It was 2004, and my then-16-year-old daughter Merry stood in the driveway of our Fairfax Station home listening to the din of cicadas gathering in the surrounding woods. “Do you realize, Mom,” she said, “the next time the cicadas come, you’ll probably be a grandmother?”

I did the math quickly in my head. “You’ll be 33 and your brother will be 36,” I said. “I’ll be 66.”

Seventeen years. A lifetime for a cicada, and a mini-lifetime for a human.

The previous time the cicadas had emerged, in 1987, I was six months pregnant with that nearly 17-year-old and we lived in periodical-cicada-free San Diego. We had just bought a $125,000 tract home on a newly laid cul-de-sac, and when I wasn’t working as a city hall reporter, I would spend long hours hiking through the San Diego Zoo, trying to wear out my then 2-year-old son. Our dog in both cycles was a black Lab, but one had been named Delta and the other Gem.

As I thought more about the life spans of the cicadas, and how they seem to define periods of our own lives, I began noticing that I wasn’t alone in wrapping my life into the Brood X cycles.

At a backyard barbecue in 2004, we stood around a friend’s pool, a couple of us fishing out wayward cicadas as they dropped into the water. Ed, an FBI agent and former pro football player, was one of the softies scooping them out.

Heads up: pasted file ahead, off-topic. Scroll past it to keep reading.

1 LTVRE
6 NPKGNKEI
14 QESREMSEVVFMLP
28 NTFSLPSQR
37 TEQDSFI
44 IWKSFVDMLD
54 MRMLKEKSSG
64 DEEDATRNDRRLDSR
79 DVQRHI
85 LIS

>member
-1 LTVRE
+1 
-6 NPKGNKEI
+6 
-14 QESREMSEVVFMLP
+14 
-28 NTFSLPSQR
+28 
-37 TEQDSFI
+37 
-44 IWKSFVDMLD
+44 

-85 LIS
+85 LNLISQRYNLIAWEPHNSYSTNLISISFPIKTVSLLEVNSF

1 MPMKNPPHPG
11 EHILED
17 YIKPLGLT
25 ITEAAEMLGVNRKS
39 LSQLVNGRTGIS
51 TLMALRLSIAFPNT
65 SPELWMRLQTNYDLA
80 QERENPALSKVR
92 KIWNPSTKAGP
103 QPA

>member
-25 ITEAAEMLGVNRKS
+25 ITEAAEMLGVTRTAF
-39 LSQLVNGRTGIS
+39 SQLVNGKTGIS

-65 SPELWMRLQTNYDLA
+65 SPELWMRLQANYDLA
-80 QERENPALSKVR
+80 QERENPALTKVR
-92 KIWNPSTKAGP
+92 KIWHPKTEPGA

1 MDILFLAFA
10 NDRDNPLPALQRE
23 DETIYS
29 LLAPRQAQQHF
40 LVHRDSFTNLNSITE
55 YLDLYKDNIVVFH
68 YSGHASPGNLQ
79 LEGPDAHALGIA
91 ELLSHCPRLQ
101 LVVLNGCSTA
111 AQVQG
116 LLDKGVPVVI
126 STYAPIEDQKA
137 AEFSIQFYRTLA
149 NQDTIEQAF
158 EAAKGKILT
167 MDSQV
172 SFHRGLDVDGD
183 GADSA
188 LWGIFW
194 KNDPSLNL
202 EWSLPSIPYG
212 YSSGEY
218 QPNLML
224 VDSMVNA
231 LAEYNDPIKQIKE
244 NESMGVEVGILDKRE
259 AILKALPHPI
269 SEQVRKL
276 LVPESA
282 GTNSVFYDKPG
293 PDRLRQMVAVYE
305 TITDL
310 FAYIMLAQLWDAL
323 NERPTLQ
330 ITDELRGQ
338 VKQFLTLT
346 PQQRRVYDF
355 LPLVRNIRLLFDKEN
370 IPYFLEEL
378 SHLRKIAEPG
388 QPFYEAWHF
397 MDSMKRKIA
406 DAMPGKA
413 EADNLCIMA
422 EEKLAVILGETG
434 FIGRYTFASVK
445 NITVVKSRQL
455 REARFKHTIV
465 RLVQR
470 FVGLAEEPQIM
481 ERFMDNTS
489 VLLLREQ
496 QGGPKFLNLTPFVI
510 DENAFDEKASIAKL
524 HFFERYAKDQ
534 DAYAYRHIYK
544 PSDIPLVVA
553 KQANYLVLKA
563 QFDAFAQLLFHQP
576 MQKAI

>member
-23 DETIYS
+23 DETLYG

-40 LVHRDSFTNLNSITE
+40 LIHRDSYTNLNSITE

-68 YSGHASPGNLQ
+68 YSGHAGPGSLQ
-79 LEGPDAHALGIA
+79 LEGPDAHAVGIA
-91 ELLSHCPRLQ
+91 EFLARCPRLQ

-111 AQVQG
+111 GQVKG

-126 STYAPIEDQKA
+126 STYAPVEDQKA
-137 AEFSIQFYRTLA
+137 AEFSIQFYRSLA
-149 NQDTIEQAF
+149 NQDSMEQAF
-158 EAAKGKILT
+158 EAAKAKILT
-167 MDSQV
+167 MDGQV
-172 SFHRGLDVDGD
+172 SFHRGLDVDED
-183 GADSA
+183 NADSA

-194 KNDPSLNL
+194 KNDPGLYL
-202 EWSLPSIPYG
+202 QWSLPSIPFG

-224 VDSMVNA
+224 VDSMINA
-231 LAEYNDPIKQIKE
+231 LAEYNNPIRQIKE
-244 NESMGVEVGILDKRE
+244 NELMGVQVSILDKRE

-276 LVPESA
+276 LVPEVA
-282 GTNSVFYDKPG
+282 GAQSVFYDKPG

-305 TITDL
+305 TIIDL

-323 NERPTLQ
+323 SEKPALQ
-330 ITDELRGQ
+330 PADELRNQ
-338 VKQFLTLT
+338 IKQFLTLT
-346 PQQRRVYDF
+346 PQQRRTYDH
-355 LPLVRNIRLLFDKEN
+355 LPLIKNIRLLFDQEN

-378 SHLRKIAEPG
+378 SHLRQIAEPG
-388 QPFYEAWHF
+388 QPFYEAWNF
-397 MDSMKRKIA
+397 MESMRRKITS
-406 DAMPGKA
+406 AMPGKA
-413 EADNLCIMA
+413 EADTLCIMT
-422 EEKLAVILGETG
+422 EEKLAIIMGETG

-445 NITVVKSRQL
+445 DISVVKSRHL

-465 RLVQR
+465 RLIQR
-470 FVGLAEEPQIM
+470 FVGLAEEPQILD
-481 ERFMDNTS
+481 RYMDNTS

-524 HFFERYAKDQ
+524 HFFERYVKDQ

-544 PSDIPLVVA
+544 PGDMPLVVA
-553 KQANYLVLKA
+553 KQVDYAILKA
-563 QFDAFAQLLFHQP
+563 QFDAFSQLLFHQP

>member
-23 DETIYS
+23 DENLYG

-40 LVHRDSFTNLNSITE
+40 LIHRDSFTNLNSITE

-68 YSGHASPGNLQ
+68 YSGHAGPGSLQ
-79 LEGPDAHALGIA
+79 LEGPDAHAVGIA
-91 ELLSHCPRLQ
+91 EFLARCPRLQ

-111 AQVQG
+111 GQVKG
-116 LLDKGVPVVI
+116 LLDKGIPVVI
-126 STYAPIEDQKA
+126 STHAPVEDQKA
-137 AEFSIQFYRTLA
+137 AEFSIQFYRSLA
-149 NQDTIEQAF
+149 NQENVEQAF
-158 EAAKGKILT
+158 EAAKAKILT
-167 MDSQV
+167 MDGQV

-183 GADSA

“Hey, they’ve waited 17 years for this,” he said.

Pete, who was born and raised in the D.C. region, the epicenter of Brood X, could vividly recall where he was in his life each time the cicadas had emerged.

“The first time they came that I can remember, I was 11,” he said. The next time, he was a father of two. With this third cycle in 2004, he had four sons and his second was about to graduate from high school.

The day after that barbecue, I was at an afternoon college graduation party for my friend Andrea’s son, Jason. We sat on the deck, listening to the cicadas hum. I turned to Andrea, and another friend, Tami, and said, “Do you realize that this is about the time we met 17 years ago?”

We reminisced about how, as new neighbors in San Diego, they had pushed their strollers past my house, hollering hello while I stood outside with my then-toddler, Steve. We laughed about drinking cheap wine coolers in the front yard while our children, most of them still in diapers, played outside.

“Remember how Maureen and Chris would collect buckets of roly-poly bugs?” Tami said, laughing. “No cicadas, but plenty of roly-polies.”

Earlier that morning, I had walked around Burke Lake Park, and watched as family after family with small children had stopped to examine the cicadas frantically trying to get to trees to start their march upward and the 17-year cycle all over again.

“Look, Mom,” said one child of about 4, “I found another ‘chisada.’ ” The mom gently corrected him. “It’s a cicada, honey.” “Yeah, it’s a big chisada,” he replied.

I walked past, thinking that when the cicadas returned, in 2021, that 4-year-old might be graduating from college, and his mom would tell the story about how he called them “chisadas.”

And now with their reemergence, it is 2021, and another period of all of our lives has passed. Many of us here for the last appearance are gone, and many have been born.

And the prediction shared by my daughter, who is now also known as Aunt Merry, was right. I have a 3-year-old granddaughter who I am eager to tell about the “chicadas.” Her baby brother only 4 months old, won’t remember Brood X but he will hear the stories from his sister and (I hope) me when — like clockwork — the cicadas return in 2038.

Carol Sottili is a retired staff writer for The Washington Post and a certified amateur naturalist.